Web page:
US journalist held in Yangon prison notorious for torture May 31, 2021 Find out more News May 26, 2021 Find out more RSF_en to go further Help by sharing this information MyanmarAsia – Pacific After 12 years in prison, Sein Hlaing, co-publisher of the cultural magazine Yin-Kyae-Mu, was freed from Tharrawaddy jail on 14 May 2002. The journalist is due to meet Aung San Suu Kyi,on 17 May. Reporters Without Borders and BMA ask for the release of 16 journalists still jailed in Burma. News Organisation MyanmarAsia – Pacific May 16, 2002 – Updated on January 20, 2016 Sein Hlaing freed after 12 years in prison RSF asks Germany to let Myanmar journalist Mratt Kyaw Thu apply for asylum Receive email alerts Follow the news on Myanmar Thai premier, UN rapporteurs asked to prevent journalists being returned to Myanmar After 12 years in prison – and two years before the end of his sentence – Sein Hlaing, co-publisher of the cultural magazine Yin-Kyae-Mu, was freed from Tharrawaddy jail (100 km north of Rangoon) on 14 May 2002. RSF’s correspondent spoke to the journalist by telephone. Sein Hlaing confirmed that he was in good health but said he would need time to readjust to his freedom. He thanked the human rights organisations that have been campaigning for his release. The journalist, who benefited from a special amnesty along with nine other opponents of the military junta, is due to meet Aung San Suu Kyi, the leader of the National League for Democracy (NLD) on 17 May. Aung San Suu Ki was freed from house arrest on 6 May 2002.Sein Hlaing was arrested by members of the MIS on 9 September 1990, along with the journalist Myo Myint Nyein and the poet Nyan Paw. In November 1990 he was sentenced to seven years’ imprisonment for having publishing an article entitled “What’s going on?”, which was critical of the attitude of the Burmese army, in the magazine he co-published with Myo Myint Nyein. On 28 March 1996, Sein Hlaing received an additional seven-year sentence for having contributed to a report sent to the United Nations’ special rapporteur for Burma, containing information about prison conditions and the ill treatment of prisoners detained in the Insein jail, and for his involvement in the editing of an underground publication within the prison. After six years in the Insein jail in Rangoon, Sein Hlaing was transferred to N° 3 block in the Tharrawaddy jail.Forty-five-year-old Sein Hlaing was an active member of the NLD from its inception in 1990. He was in charge of the opposition party’s youth section in Rangoon.Reporters Without Borders (Reporters sans frontières – RSF) and the Burma Media Association (BMA), an organisation of Burmese journalists in exile, welcomed the release of the journalist, but regretted that the authorities had delayed this decision for so long, given that Sein Hlaing was very weak as a result of the particularly difficult conditions in the prison. RSF and BMA, together with media sponsors and thousands of individuals who signed petitions, had been campaigning for his release for a number of years.As far as RSF is aware, at least sixteen media professionals are still in jail in Burma. The organisation is particularly concerned about the fate of the journalist Sein Hla Oo, whose prison sentence ended in August 2001, but who has still not been freed. In addition, the journalist and NLD founder member, Win Tin, held in Insein jail since 4 July 1989, is in a very weak state after numerous illnesses.– News News May 12, 2021 Find out more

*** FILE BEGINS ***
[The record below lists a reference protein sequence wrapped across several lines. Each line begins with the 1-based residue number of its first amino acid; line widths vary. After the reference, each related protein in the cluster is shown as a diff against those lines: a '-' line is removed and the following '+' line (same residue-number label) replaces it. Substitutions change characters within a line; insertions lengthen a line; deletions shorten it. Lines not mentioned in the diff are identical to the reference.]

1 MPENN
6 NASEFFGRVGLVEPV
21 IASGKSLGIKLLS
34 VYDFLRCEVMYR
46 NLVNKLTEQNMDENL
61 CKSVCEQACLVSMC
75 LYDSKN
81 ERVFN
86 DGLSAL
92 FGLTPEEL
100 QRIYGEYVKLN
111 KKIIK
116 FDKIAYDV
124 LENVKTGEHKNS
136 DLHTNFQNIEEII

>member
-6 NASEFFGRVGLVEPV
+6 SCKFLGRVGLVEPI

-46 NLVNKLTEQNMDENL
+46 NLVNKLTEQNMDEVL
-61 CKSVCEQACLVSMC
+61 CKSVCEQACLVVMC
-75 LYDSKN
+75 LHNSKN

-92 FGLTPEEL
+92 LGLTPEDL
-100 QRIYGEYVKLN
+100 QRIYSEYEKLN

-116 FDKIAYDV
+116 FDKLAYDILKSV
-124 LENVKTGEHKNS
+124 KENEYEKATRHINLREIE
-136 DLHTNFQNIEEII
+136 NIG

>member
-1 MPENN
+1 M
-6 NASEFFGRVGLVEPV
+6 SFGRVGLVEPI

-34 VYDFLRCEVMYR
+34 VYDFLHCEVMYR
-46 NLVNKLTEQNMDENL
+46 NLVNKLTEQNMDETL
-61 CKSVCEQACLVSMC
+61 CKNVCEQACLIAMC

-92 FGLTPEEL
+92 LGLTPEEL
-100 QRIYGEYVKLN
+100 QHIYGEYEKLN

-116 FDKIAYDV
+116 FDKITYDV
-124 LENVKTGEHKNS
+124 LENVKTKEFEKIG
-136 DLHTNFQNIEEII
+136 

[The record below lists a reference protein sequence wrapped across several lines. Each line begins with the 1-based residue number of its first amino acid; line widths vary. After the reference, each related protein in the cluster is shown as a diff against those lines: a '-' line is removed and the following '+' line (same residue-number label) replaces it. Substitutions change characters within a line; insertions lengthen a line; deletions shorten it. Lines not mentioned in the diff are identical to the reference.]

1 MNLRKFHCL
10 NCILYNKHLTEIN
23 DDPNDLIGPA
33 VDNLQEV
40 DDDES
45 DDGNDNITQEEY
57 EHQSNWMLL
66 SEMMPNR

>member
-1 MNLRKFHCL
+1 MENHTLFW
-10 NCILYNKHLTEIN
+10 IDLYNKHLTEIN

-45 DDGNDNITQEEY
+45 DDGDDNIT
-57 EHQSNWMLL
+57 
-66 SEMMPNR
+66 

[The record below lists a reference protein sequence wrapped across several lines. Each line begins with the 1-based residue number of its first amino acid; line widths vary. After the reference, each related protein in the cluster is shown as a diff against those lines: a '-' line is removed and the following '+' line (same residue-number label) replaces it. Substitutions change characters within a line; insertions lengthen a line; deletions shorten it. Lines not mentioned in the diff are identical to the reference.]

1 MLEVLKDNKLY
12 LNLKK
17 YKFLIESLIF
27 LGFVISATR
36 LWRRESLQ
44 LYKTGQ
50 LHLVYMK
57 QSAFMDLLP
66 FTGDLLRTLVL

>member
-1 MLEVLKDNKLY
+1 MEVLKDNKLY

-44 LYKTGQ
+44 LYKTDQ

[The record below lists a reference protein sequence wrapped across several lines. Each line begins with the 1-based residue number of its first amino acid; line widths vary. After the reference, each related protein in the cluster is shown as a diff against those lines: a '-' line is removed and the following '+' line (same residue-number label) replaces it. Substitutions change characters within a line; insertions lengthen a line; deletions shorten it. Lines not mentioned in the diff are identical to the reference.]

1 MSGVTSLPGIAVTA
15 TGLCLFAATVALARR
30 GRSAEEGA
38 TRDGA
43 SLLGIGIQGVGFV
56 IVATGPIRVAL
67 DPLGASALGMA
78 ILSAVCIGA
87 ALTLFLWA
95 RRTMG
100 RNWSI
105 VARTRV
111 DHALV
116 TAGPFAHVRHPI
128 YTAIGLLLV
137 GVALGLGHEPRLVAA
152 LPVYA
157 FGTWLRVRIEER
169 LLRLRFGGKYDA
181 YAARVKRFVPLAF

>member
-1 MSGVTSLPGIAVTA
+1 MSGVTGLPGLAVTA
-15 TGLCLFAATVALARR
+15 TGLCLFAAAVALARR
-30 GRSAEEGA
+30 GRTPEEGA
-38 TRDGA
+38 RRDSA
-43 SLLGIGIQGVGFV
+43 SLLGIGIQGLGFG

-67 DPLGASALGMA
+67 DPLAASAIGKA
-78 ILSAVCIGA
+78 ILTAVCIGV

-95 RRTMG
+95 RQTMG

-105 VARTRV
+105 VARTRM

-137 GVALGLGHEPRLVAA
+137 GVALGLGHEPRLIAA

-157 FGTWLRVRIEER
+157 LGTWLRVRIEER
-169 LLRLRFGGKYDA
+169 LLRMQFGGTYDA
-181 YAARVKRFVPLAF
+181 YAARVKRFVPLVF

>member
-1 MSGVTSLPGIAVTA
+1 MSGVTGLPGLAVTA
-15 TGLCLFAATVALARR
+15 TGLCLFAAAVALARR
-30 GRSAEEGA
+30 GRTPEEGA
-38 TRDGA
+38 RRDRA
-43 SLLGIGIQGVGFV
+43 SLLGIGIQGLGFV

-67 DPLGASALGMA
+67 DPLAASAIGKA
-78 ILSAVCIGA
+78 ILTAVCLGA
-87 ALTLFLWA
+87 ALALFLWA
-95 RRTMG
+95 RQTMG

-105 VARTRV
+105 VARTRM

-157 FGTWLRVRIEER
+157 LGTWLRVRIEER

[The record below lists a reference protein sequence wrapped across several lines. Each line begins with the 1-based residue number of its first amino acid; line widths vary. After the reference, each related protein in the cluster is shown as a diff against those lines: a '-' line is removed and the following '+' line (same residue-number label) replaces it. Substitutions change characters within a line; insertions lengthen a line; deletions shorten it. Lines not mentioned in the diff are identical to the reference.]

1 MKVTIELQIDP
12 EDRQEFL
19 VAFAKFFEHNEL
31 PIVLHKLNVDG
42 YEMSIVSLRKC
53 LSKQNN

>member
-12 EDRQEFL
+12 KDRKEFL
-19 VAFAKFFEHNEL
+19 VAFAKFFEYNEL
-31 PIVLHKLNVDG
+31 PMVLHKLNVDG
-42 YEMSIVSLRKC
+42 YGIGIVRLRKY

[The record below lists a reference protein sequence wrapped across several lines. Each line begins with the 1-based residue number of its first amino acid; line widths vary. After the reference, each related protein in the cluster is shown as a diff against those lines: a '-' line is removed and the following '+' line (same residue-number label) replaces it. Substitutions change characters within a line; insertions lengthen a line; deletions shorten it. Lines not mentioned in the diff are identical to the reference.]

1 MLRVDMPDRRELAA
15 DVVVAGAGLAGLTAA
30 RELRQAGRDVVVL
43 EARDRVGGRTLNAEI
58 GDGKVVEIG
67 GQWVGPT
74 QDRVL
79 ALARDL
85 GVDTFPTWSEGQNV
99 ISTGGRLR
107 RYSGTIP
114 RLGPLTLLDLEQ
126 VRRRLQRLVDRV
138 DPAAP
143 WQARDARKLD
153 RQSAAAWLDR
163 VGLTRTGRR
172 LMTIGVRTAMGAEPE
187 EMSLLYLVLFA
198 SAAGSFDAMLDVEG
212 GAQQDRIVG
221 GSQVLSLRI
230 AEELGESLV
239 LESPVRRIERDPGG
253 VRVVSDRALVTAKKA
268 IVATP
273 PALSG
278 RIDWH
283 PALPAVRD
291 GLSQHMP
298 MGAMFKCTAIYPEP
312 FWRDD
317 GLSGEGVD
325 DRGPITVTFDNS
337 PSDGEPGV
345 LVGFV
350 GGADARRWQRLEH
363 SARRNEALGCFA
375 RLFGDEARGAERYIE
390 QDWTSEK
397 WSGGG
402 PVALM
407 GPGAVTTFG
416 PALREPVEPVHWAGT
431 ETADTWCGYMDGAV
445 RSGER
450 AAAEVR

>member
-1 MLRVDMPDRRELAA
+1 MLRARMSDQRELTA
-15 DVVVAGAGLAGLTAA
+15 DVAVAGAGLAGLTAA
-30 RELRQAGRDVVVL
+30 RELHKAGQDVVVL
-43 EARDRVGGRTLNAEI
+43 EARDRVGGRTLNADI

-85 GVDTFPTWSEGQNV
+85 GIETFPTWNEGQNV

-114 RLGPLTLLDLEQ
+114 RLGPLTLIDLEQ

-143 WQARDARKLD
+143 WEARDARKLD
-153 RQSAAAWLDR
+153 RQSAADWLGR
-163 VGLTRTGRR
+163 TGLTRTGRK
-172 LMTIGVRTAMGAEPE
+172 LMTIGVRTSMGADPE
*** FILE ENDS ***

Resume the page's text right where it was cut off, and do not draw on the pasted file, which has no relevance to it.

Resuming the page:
Fall and early winter are the best time to relocate large trees and shrubs. Moving established plants from one location to another can change your landscape without costing you money.Nurseries use tree spades to dig large trees from a field-grown nursery. Unfortunately, this is not the kind of equipment a home landscaper can rent for a weekend project.The roots of trees and shrubs normally grow beyond the amount of soil a home gardener can move. To keep most of the roots within a small area, plants should be root-pruned in the spring or fall before transplanting. Root pruning is the process of severing the roots of an established plant that is going to be transplanted to encourage growth of new feeder roots along the root ball.Plants moved in the fall (October or November) should be root-pruned in March. Those moved in spring (March) should be root-pruned in October. Root-prune after the leaves have fallen from deciduous plants in the fall or before buds break in the spring.To root-prune, mark a circle the size of the desired ball around the tree or shrub. Next, dig a trench just outside the circle. Cleanly cut larger roots and backfill the trench with the available soil. Water the area to settle disturbed soil and provide adequate moisture. Roots within the pruned area grow many new fibrous roots, and form a strong root system within a confined area. If not root-pruned, larger plants may die from transplant shock because of root loss.Shrubs less than 3 feet tall and deciduous trees less than an inch in trunk diameter (measured 6 inches above the ground) may be moved bare root. “Bare root” means most or all of the soil is removed from the roots.Bare-root plants are easier to handle than those with a ball of soil around the roots. Bare-root plants should be planted while dormant. It is best to immediately replant. If not, keep the roots moist in peat moss or wrapped in plastic or wet papers until you are ready to plant.To move trees with soil attached to the roots, trim the root ball to the proper size and shape with a spade. Keep the back side of the spade toward the plant, round off the trimmed ball at the top and taper it inward toward the base.Avoid loosening the soil around the roots by cutting the large roots with hand or lopping shears and the small roots with a sharp spade. Next, undercut at an angle of about 45 degrees to loosen the root ball from the soil and sever remaining roots.Prepare the new site before transplanting a tree or shrub. Have the soil tested and follow recommendations. Don’t use fertilizer that contains nitrogen for the first year after transplanting.Dig the new hole 50 percent wider than the soil ball to loosen the surrounding soil and ensure good root establishment. The root system should be at the same depth it was before it was moved.Research has shown that adding soil amendments to the planting hole will not provide any benefits to newly planted trees or shrubs. Most studies show amendments can create drainage issues and cause poor root establishment.When moving the plant to its new home, lift trees and shrubs by the root ball. Never carry a tree by the stem. This can damage underlying bark tissues. Place the plant in the hole and backfill with existing native soil.Maintain constant moisture, not saturation, of the root ball. Add 2 to 3 inches of mulch to help conserve moisture, moderate temperature extremes and reduce weeds. Keep mulch away from the trunk of the plant.For more research-based advice on landscaping projects, read University of Georgia Cooperative Extension publications at extension.uga.edu/publications.